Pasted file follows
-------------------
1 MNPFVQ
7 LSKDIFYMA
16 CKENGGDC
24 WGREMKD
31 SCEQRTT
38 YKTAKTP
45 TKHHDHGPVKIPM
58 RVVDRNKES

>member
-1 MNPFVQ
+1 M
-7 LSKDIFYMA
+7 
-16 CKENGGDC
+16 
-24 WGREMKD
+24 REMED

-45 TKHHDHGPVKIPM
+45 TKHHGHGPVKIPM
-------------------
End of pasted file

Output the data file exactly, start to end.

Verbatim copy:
1 MNPFVQ
7 LSKDIFYMA
16 CKENGGDC
24 WGREMKD
31 SCEQRTT
38 YKTAKTP
45 TKHHDHGPVKIPM
58 RVVDRNKES

>member
-1 MNPFVQ
+1 M
-7 LSKDIFYMA
+7 
-16 CKENGGDC
+16 
-24 WGREMKD
+24 REMED

-45 TKHHDHGPVKIPM
+45 TKHHGHGPVKIPM